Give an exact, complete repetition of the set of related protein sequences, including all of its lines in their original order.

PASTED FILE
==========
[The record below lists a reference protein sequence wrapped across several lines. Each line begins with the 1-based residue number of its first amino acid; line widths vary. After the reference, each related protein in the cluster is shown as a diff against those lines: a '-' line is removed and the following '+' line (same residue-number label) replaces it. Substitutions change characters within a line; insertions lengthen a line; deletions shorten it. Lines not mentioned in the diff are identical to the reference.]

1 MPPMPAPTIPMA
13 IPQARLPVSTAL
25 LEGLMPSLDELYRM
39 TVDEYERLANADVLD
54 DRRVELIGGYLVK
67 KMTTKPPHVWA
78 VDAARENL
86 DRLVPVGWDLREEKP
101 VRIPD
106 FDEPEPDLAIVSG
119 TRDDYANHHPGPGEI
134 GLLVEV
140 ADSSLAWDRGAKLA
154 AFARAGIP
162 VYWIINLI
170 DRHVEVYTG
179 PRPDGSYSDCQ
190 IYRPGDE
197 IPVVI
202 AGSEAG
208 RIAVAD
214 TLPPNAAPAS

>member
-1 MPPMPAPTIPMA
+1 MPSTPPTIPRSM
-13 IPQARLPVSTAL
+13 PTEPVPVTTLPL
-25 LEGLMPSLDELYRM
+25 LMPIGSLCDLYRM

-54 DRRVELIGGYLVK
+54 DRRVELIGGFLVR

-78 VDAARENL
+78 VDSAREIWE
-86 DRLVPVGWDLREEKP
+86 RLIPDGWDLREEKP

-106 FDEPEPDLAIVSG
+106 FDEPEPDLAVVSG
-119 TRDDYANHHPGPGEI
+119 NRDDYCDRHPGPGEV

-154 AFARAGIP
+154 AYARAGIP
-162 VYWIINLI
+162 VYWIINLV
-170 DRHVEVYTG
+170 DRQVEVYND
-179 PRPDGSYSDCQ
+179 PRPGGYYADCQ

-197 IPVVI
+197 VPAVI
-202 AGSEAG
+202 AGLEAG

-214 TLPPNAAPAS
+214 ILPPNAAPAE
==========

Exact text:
[The record below lists a reference protein sequence wrapped across several lines. Each line begins with the 1-based residue number of its first amino acid; line widths vary. After the reference, each related protein in the cluster is shown as a diff against those lines: a '-' line is removed and the following '+' line (same residue-number label) replaces it. Substitutions change characters within a line; insertions lengthen a line; deletions shorten it. Lines not mentioned in the diff are identical to the reference.]

1 MPPMPAPTIPMA
13 IPQARLPVSTAL
25 LEGLMPSLDELYRM
39 TVDEYERLANADVLD
54 DRRVELIGGYLVK
67 KMTTKPPHVWA
78 VDAARENL
86 DRLVPVGWDLREEKP
101 VRIPD
106 FDEPEPDLAIVSG
119 TRDDYANHHPGPGEI
134 GLLVEV
140 ADSSLAWDRGAKLA
154 AFARAGIP
162 VYWIINLI
170 DRHVEVYTG
179 PRPDGSYSDCQ
190 IYRPGDE
197 IPVVI
202 AGSEAG
208 RIAVAD
214 TLPPNAAPAS

>member
-1 MPPMPAPTIPMA
+1 MPSTPPTIPRSM
-13 IPQARLPVSTAL
+13 PTEPVPVTTLPL
-25 LEGLMPSLDELYRM
+25 LMPIGSLCDLYRM

-54 DRRVELIGGYLVK
+54 DRRVELIGGFLVR

-78 VDAARENL
+78 VDSAREIWE
-86 DRLVPVGWDLREEKP
+86 RLIPDGWDLREEKP

-106 FDEPEPDLAIVSG
+106 FDEPEPDLAVVSG
-119 TRDDYANHHPGPGEI
+119 NRDDYCDRHPGPGEV

-154 AFARAGIP
+154 AYARAGIP
-162 VYWIINLI
+162 VYWIINLV
-170 DRHVEVYTG
+170 DRQVEVYND
-179 PRPDGSYSDCQ
+179 PRPGGYYADCQ

-197 IPVVI
+197 VPAVI
-202 AGSEAG
+202 AGLEAG

-214 TLPPNAAPAS
+214 ILPPNAAPAE